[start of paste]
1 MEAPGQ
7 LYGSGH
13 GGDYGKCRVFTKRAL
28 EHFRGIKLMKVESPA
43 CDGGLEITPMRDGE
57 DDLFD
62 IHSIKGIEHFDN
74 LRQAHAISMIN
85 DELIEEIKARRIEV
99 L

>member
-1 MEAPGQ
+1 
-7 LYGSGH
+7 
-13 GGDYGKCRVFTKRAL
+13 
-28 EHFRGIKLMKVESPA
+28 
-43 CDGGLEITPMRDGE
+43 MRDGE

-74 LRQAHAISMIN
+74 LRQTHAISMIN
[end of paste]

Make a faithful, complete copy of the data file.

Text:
1 MEAPGQ
7 LYGSGH
13 GGDYGKCRVFTKRAL
28 EHFRGIKLMKVESPA
43 CDGGLEITPMRDGE
57 DDLFD
62 IHSIKGIEHFDN
74 LRQAHAISMIN
85 DELIEEIKARRIEV
99 L

>member
-1 MEAPGQ
+1 
-7 LYGSGH
+7 
-13 GGDYGKCRVFTKRAL
+13 
-28 EHFRGIKLMKVESPA
+28 
-43 CDGGLEITPMRDGE
+43 MRDGE

-74 LRQAHAISMIN
+74 LRQTHAISMIN